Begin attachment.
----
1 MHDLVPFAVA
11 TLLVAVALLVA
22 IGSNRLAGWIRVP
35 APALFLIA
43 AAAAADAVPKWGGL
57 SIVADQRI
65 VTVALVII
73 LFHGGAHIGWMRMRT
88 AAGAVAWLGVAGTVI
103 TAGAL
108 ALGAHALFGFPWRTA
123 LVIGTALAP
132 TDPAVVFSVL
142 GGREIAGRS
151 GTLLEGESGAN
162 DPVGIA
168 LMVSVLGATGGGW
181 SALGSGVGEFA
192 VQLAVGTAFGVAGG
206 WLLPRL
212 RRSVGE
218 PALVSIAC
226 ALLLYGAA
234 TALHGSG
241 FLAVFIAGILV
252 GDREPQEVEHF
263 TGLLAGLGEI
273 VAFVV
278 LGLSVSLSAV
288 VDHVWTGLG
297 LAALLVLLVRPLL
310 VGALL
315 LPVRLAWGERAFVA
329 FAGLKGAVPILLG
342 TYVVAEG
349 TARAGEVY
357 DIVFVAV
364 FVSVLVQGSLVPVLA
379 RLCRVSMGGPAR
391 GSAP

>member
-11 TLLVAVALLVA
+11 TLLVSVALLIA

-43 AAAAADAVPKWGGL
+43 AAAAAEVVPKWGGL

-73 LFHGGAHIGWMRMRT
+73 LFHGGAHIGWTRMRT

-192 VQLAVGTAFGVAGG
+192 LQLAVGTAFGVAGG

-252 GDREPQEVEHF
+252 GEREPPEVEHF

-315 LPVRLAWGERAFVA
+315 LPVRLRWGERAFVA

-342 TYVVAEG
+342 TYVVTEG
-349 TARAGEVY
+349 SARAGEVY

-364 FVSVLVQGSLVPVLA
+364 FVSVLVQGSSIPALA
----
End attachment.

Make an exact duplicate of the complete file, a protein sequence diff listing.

1 MHDLVPFAVA
11 TLLVAVALLVA
22 IGSNRLAGWIRVP
35 APALFLIA
43 AAAAADAVPKWGGL
57 SIVADQRI
65 VTVALVII
73 LFHGGAHIGWMRMRT
88 AAGAVAWLGVAGTVI
103 TAGAL
108 ALGAHALFGFPWRTA
123 LVIGTALAP
132 TDPAVVFSVL
142 GGREIAGRS
151 GTLLEGESGAN
162 DPVGIA
168 LMVSVLGATGGGW
181 SALGSGVGEFA
192 VQLAVGTAFGVAGG
206 WLLPRL
212 RRSVGE
218 PALVSIAC
226 ALLLYGAA
234 TALHGSG
241 FLAVFIAGILV
252 GDREPQEVEHF
263 TGLLAGLGEI
273 VAFVV
278 LGLSVSLSAV
288 VDHVWTGLG
297 LAALLVLLVRPLL
310 VGALL
315 LPVRLAWGERAFVA
329 FAGLKGAVPILLG
342 TYVVAEG
349 TARAGEVY
357 DIVFVAV
364 FVSVLVQGSLVPVLA
379 RLCRVSMGGPAR
391 GSAP

>member
-11 TLLVAVALLVA
+11 TLLVSVALLIA

-43 AAAAADAVPKWGGL
+43 AAAAAEVVPKWGGL

-73 LFHGGAHIGWMRMRT
+73 LFHGGAHIGWTRMRT

-192 VQLAVGTAFGVAGG
+192 LQLAVGTAFGVAGG

-252 GDREPQEVEHF
+252 GEREPPEVEHF

-315 LPVRLAWGERAFVA
+315 LPVRLRWGERAFVA

-342 TYVVAEG
+342 TYVVTEG
-349 TARAGEVY
+349 SARAGEVY

-364 FVSVLVQGSLVPVLA
+364 FVSVLVQGSSIPALA